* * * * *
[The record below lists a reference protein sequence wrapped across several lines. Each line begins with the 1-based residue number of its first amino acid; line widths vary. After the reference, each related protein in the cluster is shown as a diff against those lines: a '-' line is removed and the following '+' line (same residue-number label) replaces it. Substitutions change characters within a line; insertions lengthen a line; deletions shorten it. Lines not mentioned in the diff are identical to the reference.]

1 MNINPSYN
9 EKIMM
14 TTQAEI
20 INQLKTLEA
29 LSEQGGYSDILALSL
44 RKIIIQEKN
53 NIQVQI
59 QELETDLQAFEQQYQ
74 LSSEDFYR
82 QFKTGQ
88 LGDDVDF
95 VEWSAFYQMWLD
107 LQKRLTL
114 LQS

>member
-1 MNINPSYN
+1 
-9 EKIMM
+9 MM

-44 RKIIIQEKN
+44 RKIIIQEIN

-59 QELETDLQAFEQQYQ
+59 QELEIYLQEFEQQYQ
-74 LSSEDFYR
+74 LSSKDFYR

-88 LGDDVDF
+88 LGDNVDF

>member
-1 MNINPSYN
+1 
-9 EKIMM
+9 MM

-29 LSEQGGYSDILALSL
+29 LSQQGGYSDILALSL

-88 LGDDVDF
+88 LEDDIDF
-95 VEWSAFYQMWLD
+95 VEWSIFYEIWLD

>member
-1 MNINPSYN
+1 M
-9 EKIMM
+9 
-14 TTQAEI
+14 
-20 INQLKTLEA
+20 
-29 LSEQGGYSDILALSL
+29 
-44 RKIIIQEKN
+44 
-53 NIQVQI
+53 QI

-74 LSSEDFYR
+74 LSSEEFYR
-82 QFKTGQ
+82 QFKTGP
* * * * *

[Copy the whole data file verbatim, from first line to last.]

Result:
[The record below lists a reference protein sequence wrapped across several lines. Each line begins with the 1-based residue number of its first amino acid; line widths vary. After the reference, each related protein in the cluster is shown as a diff against those lines: a '-' line is removed and the following '+' line (same residue-number label) replaces it. Substitutions change characters within a line; insertions lengthen a line; deletions shorten it. Lines not mentioned in the diff are identical to the reference.]

1 MNINPSYN
9 EKIMM
14 TTQAEI
20 INQLKTLEA
29 LSEQGGYSDILALSL
44 RKIIIQEKN
53 NIQVQI
59 QELETDLQAFEQQYQ
74 LSSEDFYR
82 QFKTGQ
88 LGDDVDF
95 VEWSAFYQMWLD
107 LQKRLTL
114 LQS

>member
-1 MNINPSYN
+1 
-9 EKIMM
+9 MM

-44 RKIIIQEKN
+44 RKIIIQEIN

-59 QELETDLQAFEQQYQ
+59 QELEIYLQEFEQQYQ
-74 LSSEDFYR
+74 LSSKDFYR

-88 LGDDVDF
+88 LGDNVDF

>member
-1 MNINPSYN
+1 
-9 EKIMM
+9 MM

-29 LSEQGGYSDILALSL
+29 LSQQGGYSDILALSL

-88 LGDDVDF
+88 LEDDIDF
-95 VEWSAFYQMWLD
+95 VEWSIFYEIWLD

>member
-1 MNINPSYN
+1 M
-9 EKIMM
+9 
-14 TTQAEI
+14 
-20 INQLKTLEA
+20 
-29 LSEQGGYSDILALSL
+29 
-44 RKIIIQEKN
+44 
-53 NIQVQI
+53 QI

-74 LSSEDFYR
+74 LSSEEFYR
-82 QFKTGQ
+82 QFKTGP